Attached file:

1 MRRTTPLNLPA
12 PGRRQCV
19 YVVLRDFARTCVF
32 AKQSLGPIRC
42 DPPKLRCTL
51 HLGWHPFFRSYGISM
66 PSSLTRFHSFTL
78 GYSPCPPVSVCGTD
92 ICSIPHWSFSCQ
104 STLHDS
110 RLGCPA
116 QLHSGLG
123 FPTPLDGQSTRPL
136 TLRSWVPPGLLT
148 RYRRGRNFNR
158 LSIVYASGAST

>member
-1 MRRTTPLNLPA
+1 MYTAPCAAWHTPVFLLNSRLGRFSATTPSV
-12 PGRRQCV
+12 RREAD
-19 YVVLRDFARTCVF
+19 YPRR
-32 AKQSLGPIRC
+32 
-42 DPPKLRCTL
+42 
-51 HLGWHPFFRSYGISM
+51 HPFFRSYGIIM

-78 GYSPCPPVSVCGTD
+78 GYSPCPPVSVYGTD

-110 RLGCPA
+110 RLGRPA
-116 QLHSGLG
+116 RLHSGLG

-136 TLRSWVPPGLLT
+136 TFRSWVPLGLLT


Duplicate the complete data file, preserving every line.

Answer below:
1 MRRTTPLNLPA
12 PGRRQCV
19 YVVLRDFARTCVF
32 AKQSLGPIRC
42 DPPKLRCTL
51 HLGWHPFFRSYGISM
66 PSSLTRFHSFTL
78 GYSPCPPVSVCGTD
92 ICSIPHWSFSCQ
104 STLHDS
110 RLGCPA
116 QLHSGLG
123 FPTPLDGQSTRPL
136 TLRSWVPPGLLT
148 RYRRGRNFNR
158 LSIVYASGAST

>member
-1 MRRTTPLNLPA
+1 MYTAPCAAWHTPVFLLNSRLGRFSATTPSV
-12 PGRRQCV
+12 RREAD
-19 YVVLRDFARTCVF
+19 YPRR
-32 AKQSLGPIRC
+32 
-42 DPPKLRCTL
+42 
-51 HLGWHPFFRSYGISM
+51 HPFFRSYGIIM

-78 GYSPCPPVSVCGTD
+78 GYSPCPPVSVYGTD

-110 RLGCPA
+110 RLGRPA
-116 QLHSGLG
+116 RLHSGLG

-136 TLRSWVPPGLLT
+136 TFRSWVPLGLLT